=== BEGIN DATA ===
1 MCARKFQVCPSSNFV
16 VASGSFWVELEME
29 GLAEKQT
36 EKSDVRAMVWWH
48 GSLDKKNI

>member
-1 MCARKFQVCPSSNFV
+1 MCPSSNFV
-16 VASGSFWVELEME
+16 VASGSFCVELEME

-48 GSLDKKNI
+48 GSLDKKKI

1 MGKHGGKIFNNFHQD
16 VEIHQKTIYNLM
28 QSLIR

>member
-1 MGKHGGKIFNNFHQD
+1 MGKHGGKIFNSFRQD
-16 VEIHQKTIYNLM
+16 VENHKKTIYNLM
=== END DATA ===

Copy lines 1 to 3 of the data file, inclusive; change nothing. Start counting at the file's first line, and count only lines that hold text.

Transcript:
1 MCARKFQVCPSSNFV
16 VASGSFWVELEME
29 GLAEKQT